Good Probation Services – means fewer victims
Police and Crime Commissioner Candidate for Hampshire and the Isle of Wight David Goodall has met with Barrie Crook, Chief Executive of the Hampshire Probation Trust, to discuss how the probation service works to across the Hampshire Constabulary area and how it is likely to work in the future with the new Police and Crime Commissioner.
The Hampshire Probation Trust (HPT) is one of the 35 Trusts that make up the Probation Service in England and Wales, and the stated aims of the service nationally are:
- The protection of the public
- A reduction in re-offending
- The proper punishment of offenders
- Ensuring offender awareness of the effects of crime on the victims of crime and the public
- The rehabilitation of offenders
Many people convicted of offences in England and Wales serve their sentences in the community and the Probation Service has a statutory obligation to supervise these offenders and ensure they complete their punishment within the timescales set by the courts. The Probation Service also supervise offenders on release from prison to achieve their effective resettlement into the community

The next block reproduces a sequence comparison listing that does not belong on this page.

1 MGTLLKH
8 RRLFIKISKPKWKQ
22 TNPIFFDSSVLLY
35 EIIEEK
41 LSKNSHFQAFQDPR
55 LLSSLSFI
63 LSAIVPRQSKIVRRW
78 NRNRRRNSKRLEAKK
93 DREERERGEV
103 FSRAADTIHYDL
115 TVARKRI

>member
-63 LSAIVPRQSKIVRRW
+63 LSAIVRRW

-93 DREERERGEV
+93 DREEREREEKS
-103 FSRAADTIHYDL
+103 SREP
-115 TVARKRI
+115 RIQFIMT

Hampshire Probation Trust serves a population of about 1.7 million and they supervise in the region of 6,800 offenders each year.
Hampshire Probation Trust employs around 640 staff based in 15 offices, the Courts, Approved Premises (Hostels) and 5 prisons, and spends about £22 million a year to carry out its work.
During the hour long meeting at the Hampshire Probation Trust HQ in Winchester the Barrie Crook and as team outlined the issues they have to detail with and approached used to tackle them. In particular the approach that is working well is use of Integrated Offender Management (IOM) centres that work with serious offenders to change their offending behaviour, use of these centres has seen a reduction in offences of 66%.
It was also pointed out the re-offending rate of Community Orders is 34% against a re-offending rate of 60% for the short term prison sentences.
Commenting on the meeting David Goodall said:-
"It is clear that taking a holistic approach to sorting out offenders works and programmes like the IOM are a good tactic to use."
"The aim should be always to rehabilitate offenders, not because that offender will lead a better life, although they will and not because it will cost the taxpayer less, although it will, but because it will reduce the numbers of victims and help the offender's victims, who will know their testimony prevented other victims."
In the future the probation service is also going to move to a commissioning model and this will inevitably involve the Police and Crime Commissioner in some capacity although how is yet to be defined by the Government.
Commenting the future proposals David Goodall said:-
"The new commissioning model is a great opportunity to fully integrate the current probation services, with council, charity and voluntary sector service providers to achieve a service that can cope with the wide variety of offenders."
"The idea service is one where the first through the probation service is also the last. This would mean lower reoffending rates, fewer crimes and most importantly fewer victims"